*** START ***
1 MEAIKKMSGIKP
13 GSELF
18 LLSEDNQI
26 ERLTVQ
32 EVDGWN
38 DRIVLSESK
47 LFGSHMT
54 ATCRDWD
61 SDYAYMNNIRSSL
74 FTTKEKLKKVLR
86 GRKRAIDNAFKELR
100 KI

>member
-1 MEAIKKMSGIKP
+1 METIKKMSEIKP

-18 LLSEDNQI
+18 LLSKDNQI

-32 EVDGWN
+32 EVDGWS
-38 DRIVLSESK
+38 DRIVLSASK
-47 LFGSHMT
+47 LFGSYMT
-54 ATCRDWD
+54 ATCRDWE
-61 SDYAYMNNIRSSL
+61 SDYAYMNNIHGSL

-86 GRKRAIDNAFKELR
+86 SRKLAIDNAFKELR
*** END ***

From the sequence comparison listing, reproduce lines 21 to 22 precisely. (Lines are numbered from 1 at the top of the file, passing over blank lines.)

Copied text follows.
+38 DRIVLSASK
-47 LFGSHMT